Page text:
Posts Tagged ‘nitrome’

He Wears Rouge: Red Rogue Released

By Adam Smith on December 4th, 2012.

Hack, slash, splatter. Red Rogue first attracted my attention with its striking colour scheme, espied while playing a work-in-progress build entered into IGF 2012. Everything is teetering on the greyscale, except for blood and blood is as red as Rudolph’s nose. Bump into anything and the dungeon is spattered with that lovely redness, even if your victim is the tiniest of spiders, innocently dangling from the ceiling. Now complete and available for absolutely no money whatsoever, the game is a side-scrolling roguelike, packed with monsters and potentially lethal unidentified trinkets. There are two modes – a realtime ARPG type hack and slash, or a turn-based voyage downward for the those who like their roguelikes to be more like rogue. Jolly good.

Read the rest of this entry »

, , , .

17 Comments »

Snot Bad At All: Swindler

By John Walker on February 22nd, 2012.

This is my life with my current cold.

I have come to the conclusion that indie developers will never run out of cool new ways to meddle with platforming standards. The latest I’ve encountered is Swindler, from the pixel masters at Nitrome (check out why we rate them). Here you appear to play a blob of snot, who is able to let loose from his own ectoplasmic entity a long, stretchy green string, tied to a post at the top of a level, and then extended or contracted. However, rather than moving him about the world, you move the world about him.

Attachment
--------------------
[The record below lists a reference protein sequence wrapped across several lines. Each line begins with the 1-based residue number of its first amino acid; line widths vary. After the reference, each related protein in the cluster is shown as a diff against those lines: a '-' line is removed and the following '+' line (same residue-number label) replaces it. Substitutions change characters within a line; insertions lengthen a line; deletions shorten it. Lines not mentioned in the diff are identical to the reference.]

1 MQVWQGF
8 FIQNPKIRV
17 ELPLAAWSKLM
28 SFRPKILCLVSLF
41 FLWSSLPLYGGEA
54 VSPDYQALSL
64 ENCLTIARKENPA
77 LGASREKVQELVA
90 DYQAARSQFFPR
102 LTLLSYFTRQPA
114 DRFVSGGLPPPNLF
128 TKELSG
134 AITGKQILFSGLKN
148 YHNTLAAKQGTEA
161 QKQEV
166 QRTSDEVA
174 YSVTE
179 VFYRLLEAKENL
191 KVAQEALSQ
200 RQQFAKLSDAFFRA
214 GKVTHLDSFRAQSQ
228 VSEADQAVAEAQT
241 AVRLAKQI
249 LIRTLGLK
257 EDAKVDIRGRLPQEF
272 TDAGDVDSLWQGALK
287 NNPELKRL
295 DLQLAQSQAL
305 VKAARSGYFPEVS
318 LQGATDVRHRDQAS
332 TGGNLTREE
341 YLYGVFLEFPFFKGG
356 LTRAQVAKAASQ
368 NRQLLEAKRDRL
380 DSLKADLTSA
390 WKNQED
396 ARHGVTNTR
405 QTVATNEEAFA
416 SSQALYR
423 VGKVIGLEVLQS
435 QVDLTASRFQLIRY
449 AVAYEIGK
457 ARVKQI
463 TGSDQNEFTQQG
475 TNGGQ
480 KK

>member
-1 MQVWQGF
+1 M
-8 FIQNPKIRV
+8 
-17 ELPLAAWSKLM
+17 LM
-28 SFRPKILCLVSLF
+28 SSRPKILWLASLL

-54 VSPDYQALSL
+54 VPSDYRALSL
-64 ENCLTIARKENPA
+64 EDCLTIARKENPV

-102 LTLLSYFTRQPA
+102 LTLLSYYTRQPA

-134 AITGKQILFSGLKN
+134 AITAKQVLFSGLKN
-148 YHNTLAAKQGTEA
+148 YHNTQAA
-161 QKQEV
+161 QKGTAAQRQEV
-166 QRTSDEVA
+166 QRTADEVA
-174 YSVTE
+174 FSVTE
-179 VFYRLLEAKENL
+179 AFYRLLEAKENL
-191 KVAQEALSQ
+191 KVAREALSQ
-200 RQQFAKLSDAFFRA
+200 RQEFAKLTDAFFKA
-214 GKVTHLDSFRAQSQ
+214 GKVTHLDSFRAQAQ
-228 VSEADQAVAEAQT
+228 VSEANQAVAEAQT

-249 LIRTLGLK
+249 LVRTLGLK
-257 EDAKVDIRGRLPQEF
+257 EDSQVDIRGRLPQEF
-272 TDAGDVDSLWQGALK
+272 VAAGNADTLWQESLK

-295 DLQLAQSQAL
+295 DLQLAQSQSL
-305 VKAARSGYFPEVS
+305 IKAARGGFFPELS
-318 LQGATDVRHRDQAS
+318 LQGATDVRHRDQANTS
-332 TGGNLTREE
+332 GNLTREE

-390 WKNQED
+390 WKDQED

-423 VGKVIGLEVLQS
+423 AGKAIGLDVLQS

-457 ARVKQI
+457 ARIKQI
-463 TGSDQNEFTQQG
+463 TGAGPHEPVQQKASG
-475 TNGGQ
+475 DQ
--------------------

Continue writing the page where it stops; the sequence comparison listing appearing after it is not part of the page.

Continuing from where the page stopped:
Read the rest of this entry »

, , , , , .

14 Comments »

Go Bombing In Vain: Rainbogeddon

By Adam Smith on February 3rd, 2012.

I had brilliant words for the 'R' 'O' 'Y' part of the headline but not enough space to use them. Brilliant, they were.

The latest release from Nitrome is one of those games that I wish I’d discovered later in the day, because I’m going to spend the remaining hours until I’m released from the shackles that bind me to the keyboard wishing I was playing it. It’s called Rainbogeddon, which should really be enough to make you click here and play it. If you haven’t, know that it’s Pacman, Bomberman, Dig Dug and loads of other brilliant things all packed together into a browser window. Destructible mazes? Of course. Oodles and oodles of powerups? Definitely. A little too tiny for my dwindling eyesight to fully take in? Regrettably. Go and play it. Do it for me, because I can’t.

Read the rest of this entry »

, , , , .

14 Comments »

Not Ruble Trouble? Rubble Trouble Moscow

By John Walker on December 22nd, 2011.

This is how the Russians do it.

I do like destroying things. Buildings, hope, people’s lives. So I’m immediately drawn to Nitrome’s Rubble Trouble Moscow. You may remember the original Rubble Trouble in Feb last year, and apparently there was another one between then and now. This one is Russian themed, in so much as the characters are wearing hats, and the music is a bit Russian. The actual game is still blowing up buildings using a constantly changing arsenal of strange weapons. Now including tanks, dancing bears and gymnasts. And it’s still good fun, apart from a frustratingly drifty camera, and a game in a box which doesn’t capture your cursor. Which is annoying. But fortunately the rest of the game isn’t, and is infuriatingly morish. Even though I’m currently stuck on a level and getting increasingly frustrated.